When you're driving large displays with multiple layers and moving a lot of pixels around, an overlay engine that reads from multiple layers and combines them directly into the scanout path, without requiring memory-to-memory copies is often a more efficient use of available bandwidth than using the GPU.
Not taking advantage of hardware composition blocks leaves performance on the floor, and it's performance well worth taking advantage of.
CPUs and GPUs are becoming more powerful, certainly, but displays are getting larger, software is drawing more complex stackups (with more alpha and effects between layers), and there's seldom as much graphical compute as you'd like on embedded platforms, even the higher end ones.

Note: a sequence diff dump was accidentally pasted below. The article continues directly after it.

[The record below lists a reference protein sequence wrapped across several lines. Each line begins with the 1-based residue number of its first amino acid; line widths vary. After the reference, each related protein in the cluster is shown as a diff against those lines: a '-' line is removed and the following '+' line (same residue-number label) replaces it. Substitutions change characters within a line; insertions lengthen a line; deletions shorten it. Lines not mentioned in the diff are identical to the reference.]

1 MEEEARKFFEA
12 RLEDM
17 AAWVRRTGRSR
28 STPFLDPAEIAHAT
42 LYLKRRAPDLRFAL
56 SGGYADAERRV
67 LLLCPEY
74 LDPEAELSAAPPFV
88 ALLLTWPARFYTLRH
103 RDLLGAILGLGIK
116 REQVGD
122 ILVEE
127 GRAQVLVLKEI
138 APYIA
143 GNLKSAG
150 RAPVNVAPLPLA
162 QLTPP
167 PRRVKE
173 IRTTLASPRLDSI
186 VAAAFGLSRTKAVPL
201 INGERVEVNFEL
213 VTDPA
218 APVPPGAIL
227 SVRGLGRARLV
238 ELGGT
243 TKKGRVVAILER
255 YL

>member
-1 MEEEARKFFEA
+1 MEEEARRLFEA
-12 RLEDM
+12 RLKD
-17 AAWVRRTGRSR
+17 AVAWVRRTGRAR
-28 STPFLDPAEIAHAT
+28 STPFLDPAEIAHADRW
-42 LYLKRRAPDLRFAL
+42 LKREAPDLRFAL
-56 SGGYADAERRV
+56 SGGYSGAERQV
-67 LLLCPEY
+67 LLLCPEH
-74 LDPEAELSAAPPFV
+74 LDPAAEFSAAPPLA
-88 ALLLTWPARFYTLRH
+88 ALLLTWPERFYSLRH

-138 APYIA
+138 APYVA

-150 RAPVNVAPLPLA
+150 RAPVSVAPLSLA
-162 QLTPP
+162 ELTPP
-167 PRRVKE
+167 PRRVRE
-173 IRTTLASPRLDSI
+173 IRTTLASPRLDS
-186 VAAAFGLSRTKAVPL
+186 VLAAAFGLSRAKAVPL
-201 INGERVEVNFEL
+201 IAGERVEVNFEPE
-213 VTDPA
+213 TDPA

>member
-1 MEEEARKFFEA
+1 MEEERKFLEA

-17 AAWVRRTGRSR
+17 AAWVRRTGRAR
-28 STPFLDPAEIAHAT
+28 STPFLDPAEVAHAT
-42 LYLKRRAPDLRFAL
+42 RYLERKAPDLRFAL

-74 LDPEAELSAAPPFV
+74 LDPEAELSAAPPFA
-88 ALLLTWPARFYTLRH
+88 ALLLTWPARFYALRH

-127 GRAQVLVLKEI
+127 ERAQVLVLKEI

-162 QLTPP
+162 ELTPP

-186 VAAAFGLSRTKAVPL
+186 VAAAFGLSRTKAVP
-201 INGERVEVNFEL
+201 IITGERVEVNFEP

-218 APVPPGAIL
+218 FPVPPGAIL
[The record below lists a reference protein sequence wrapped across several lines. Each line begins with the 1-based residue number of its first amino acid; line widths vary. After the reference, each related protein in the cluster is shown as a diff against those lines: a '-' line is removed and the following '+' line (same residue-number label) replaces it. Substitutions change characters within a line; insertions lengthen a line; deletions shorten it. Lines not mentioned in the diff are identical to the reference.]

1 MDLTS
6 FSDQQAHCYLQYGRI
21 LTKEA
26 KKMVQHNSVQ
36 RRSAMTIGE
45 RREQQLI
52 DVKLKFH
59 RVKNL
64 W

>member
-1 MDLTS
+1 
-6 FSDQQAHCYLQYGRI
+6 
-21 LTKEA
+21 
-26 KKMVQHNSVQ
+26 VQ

Also, efficient multitasking between multiple GPU clients is still rather hit or miss. I've seen beefy Win7 desktop machines start becoming unresponsive to window drags, etc, when throwing a complex load at high end desktop GPUs because the compositor and application are fighting for the available GPU and the hardware and/or drivers don't time-slice it well enough to remain smooth. The problem is typically worse on embedded platforms.